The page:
Lensvector is a SiliconValley-based startup developing an electronically tuneable liquid-crystal lens system that can change a beam of light from spot to flood without any moving optics.

Lensvector is a tech spin-out of Laval University’s Center for Optics, Photonics and Lasers in Quebec, Canada.

A liquid crystal-based spot-to-flood adjustment is cool — I can readily imagine how this tech could drastically reduce the size and complexity of theatrical fixtures — but I wonder if they can “steer” the direction of the light, as implied by the X,Y coordinate sliders in their app below?  And I wonder what the optical efficiency is?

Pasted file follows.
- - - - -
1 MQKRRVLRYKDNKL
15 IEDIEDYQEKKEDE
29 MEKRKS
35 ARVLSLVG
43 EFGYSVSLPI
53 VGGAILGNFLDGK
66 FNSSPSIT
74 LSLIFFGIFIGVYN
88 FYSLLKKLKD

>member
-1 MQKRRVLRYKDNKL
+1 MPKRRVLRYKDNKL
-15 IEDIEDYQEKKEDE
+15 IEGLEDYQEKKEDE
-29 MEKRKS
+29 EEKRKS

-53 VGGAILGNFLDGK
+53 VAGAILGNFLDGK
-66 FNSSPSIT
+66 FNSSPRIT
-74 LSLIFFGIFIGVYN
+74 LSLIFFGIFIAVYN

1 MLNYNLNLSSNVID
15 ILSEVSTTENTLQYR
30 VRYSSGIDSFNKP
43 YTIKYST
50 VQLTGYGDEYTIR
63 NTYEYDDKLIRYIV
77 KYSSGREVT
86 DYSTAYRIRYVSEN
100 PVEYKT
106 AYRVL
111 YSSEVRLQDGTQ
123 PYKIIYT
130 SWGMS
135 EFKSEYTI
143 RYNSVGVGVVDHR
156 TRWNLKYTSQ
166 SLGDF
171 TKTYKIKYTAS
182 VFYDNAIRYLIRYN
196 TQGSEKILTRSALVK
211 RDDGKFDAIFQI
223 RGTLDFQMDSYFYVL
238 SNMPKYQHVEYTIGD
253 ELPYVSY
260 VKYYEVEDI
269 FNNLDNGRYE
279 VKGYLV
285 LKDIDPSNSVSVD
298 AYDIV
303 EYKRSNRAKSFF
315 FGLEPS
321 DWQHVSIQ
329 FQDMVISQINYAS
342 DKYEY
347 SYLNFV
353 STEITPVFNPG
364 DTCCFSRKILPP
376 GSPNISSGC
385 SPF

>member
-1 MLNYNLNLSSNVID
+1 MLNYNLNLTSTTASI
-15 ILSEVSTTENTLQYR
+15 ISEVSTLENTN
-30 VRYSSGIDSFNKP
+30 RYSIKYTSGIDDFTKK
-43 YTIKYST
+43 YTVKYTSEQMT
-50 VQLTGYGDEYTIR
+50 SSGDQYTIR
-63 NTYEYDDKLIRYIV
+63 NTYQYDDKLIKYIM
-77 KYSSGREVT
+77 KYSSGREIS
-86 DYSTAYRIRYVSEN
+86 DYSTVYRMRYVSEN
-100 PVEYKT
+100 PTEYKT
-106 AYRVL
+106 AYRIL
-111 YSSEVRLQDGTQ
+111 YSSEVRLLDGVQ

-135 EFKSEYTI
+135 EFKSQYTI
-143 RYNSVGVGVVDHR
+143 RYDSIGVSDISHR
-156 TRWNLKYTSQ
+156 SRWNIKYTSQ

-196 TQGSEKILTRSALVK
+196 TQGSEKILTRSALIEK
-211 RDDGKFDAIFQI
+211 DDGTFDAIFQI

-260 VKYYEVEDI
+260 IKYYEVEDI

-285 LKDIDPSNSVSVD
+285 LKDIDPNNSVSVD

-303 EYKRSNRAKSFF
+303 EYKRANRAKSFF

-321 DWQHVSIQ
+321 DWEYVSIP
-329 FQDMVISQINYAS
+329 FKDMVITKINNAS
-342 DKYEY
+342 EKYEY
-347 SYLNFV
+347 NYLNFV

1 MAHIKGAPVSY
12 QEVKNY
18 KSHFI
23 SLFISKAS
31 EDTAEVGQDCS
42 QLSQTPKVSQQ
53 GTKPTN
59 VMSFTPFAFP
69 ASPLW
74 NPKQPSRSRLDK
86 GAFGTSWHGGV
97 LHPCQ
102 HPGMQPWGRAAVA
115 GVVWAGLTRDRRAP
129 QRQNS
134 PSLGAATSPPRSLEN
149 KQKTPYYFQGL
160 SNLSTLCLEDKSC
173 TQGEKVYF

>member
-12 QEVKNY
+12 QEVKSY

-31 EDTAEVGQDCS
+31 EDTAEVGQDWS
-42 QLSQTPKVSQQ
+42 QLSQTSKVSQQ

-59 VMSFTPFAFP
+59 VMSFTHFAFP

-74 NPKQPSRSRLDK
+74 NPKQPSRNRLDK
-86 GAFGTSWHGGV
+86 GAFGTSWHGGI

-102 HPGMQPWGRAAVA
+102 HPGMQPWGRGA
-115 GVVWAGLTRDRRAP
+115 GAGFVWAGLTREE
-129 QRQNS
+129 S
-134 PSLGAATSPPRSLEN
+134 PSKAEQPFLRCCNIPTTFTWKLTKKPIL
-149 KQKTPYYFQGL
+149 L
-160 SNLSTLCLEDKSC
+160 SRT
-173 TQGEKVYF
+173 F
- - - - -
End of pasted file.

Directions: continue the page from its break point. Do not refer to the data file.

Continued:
According to their site:

There are no pixels.
A “Hidden layer” is used to shape a controllable electrical field.

With our solution, Liquid Crystal (LC) molecules align to a shaped electric field.

The refractive index is different for the long and short axes of Liquid Crystal molecules. Due to these differences, when the molecules align to the shaped field a gradient of refractive index, hence a lens, is created.

Unlike a traditional curved lens with a uniform refractive index, LensVector’s lens is flat. By changing the electric field the strength (or optical power in diopters) of the lens can be changed.

Lens Vector diagram.gif

About Brad Koerner

Creative Director and Product Manager
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